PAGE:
I was already a swimmer at this point, having learned to bodysurf, ride foamies, and inflatable mats, at the beaches in and around Newport, Huntington, Palos Verdes and South Bay. I swam for a local AAU team. But those allergies were a persistent problem. The only time I had true respite, was when we were at the beach.

Due to my diminutive size, and sort of sickly nature, my parents decided that I needed to wait to get a surfboard. By this point, it had been a topic of discussion for a couple years. But my water activities, which included fishing and diving, kept me pretty busy.

I craved those idyllic long days at the beach. I have fond memories of ten hour days in the water,  a piece of chicken, or a few rice balls, snatched on the run, from the picnic lunch my Mom would have made, very early that morning, as she loaded up the white 1955 Chevy wagon, for the long (to me) drive to the beach. I had fallen for California.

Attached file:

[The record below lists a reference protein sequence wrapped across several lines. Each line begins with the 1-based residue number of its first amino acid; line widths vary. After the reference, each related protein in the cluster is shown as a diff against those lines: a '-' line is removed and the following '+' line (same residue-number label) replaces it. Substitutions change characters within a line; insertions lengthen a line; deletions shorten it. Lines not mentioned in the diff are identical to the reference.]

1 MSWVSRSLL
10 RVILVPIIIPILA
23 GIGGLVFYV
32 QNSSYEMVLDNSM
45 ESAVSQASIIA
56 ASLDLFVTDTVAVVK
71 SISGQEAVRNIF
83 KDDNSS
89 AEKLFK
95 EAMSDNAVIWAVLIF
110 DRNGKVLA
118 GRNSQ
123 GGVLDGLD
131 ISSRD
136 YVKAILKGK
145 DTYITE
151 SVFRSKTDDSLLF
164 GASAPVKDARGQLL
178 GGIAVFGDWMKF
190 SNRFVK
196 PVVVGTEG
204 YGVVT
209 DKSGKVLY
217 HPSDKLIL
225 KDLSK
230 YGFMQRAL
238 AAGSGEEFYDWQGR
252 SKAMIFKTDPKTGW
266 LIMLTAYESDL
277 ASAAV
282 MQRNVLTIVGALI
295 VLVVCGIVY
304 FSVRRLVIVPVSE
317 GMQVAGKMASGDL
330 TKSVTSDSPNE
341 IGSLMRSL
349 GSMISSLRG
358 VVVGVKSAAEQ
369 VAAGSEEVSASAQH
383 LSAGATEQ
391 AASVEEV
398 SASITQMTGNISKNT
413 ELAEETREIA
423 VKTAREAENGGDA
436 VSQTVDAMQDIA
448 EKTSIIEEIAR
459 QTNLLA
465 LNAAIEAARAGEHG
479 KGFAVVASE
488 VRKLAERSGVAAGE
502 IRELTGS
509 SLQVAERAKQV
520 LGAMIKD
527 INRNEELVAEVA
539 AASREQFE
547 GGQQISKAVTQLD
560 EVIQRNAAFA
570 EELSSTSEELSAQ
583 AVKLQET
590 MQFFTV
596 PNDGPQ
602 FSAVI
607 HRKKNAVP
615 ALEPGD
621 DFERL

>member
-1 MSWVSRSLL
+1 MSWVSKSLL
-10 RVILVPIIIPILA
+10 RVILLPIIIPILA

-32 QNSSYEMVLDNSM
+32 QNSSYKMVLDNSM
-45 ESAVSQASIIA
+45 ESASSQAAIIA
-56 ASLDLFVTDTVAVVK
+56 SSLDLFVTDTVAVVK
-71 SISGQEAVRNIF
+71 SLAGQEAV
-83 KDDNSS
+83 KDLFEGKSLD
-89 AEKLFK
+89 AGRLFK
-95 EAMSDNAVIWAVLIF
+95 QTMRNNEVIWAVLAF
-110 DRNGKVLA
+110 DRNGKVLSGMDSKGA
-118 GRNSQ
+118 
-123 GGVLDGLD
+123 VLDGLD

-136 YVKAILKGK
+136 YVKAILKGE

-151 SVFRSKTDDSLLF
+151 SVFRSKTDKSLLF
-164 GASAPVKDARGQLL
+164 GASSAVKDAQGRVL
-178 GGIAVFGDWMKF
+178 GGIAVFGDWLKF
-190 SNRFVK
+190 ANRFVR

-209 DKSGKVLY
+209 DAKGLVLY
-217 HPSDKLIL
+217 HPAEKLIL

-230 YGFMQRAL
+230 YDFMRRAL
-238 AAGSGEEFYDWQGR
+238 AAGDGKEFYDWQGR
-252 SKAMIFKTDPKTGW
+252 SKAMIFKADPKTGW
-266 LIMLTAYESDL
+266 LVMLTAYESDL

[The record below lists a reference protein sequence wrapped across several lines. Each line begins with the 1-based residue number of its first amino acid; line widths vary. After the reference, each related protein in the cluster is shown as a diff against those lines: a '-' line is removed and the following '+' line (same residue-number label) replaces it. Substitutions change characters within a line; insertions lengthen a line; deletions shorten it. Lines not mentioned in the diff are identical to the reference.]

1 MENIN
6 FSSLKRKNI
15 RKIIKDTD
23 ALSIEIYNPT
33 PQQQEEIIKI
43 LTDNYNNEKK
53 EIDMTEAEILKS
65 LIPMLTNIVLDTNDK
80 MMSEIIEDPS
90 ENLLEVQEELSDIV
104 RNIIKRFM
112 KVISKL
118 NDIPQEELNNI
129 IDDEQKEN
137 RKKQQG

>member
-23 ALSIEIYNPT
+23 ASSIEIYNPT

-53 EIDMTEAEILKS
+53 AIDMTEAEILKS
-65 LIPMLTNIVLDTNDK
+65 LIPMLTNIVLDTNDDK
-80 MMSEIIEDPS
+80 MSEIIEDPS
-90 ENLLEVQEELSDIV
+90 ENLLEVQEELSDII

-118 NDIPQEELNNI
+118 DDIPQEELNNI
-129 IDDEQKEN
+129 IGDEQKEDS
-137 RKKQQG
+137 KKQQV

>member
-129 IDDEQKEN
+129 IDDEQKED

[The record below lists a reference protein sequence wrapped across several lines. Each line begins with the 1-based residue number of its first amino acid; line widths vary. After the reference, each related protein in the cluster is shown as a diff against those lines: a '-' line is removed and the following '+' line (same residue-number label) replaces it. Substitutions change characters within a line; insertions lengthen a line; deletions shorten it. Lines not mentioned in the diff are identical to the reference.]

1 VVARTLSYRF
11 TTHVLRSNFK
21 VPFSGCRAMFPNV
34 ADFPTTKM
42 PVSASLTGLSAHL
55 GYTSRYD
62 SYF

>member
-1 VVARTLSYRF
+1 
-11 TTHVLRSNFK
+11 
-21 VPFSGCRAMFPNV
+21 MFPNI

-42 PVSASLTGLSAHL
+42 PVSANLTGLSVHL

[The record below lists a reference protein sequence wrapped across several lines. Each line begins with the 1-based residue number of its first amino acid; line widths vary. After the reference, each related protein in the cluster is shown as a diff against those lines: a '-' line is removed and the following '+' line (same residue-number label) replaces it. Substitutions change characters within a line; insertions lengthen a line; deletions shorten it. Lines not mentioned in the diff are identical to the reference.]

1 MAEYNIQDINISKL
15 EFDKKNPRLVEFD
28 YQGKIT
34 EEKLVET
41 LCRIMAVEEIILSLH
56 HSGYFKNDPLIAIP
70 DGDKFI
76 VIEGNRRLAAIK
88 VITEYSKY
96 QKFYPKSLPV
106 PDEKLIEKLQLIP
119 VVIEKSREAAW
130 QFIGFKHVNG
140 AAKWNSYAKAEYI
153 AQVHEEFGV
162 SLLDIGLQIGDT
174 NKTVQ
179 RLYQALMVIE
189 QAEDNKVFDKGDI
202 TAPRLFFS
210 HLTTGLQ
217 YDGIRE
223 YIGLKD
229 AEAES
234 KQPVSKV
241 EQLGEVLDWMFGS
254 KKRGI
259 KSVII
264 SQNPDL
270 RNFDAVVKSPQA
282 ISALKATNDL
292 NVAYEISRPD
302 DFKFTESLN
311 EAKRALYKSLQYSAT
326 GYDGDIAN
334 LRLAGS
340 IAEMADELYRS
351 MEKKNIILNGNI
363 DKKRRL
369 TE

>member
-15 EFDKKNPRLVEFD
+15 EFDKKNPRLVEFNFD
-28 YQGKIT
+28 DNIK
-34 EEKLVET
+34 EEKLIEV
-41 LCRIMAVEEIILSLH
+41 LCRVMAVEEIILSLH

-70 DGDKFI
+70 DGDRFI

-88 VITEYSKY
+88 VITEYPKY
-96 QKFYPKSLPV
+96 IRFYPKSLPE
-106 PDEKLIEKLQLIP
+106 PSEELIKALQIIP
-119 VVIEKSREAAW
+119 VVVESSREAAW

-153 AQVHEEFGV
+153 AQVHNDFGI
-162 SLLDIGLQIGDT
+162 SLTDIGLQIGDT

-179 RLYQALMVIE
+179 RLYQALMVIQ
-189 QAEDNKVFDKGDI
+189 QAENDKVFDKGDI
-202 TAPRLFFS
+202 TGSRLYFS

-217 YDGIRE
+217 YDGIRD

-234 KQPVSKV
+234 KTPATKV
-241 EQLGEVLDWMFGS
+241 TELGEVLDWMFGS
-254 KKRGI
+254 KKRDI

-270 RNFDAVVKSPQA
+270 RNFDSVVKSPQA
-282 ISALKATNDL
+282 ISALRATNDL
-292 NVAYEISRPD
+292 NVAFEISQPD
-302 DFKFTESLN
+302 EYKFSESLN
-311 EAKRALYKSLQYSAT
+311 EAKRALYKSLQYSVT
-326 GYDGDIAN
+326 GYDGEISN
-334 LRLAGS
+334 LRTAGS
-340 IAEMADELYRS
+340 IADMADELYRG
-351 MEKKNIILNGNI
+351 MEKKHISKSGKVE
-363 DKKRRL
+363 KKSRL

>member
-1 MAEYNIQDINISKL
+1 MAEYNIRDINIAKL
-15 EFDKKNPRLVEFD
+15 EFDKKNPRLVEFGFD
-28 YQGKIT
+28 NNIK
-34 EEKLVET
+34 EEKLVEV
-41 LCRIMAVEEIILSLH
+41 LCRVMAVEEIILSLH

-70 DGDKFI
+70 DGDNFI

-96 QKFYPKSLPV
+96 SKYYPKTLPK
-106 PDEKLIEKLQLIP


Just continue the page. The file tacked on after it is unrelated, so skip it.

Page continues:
Surf Session

Wednesday, January 19th, 2011

It is actually sort of rare for me to shoot surfing centric images. Often what is required to make a great image is even more complex than what is necessary to make a great break fire on all cylinders.

So having everything line up: talent, weather, swell, tide, attitude, schedule, is pretty rare. But when it happens. The quantity and bar of the work produced is mind blowing.

This week has been session after session.

This was yesterday.

Perfect day for what I do, when I finally  focus on surf.

Hans Rathje is the surfer. One of those guys who does everything well. Snowboard, BMX, Skate, Swim, a Lifeguard, and is 100 percent on point when it comes down to reading weather and swell. At 6’3″ you would never imagine how fast he is. Unusual for a big guy, that quickness.

This morning he was off. We both were. I slept in. He was off doing a swim test for his Rescue Diver Certification.

There is an amazing amount of swell and diverse weather heading in here right now. This has been quite the season.

If you get a chance read this story that I wrote which was published in Deep Magazine. Weathering Fall.

What I wrote on has come to pass. Lucky us who live round here.

The ocean is alive.

Surfing Is

Tuesday, July 13th, 2010
David Pu'u, Self Expression

David Pu'u, Self Expression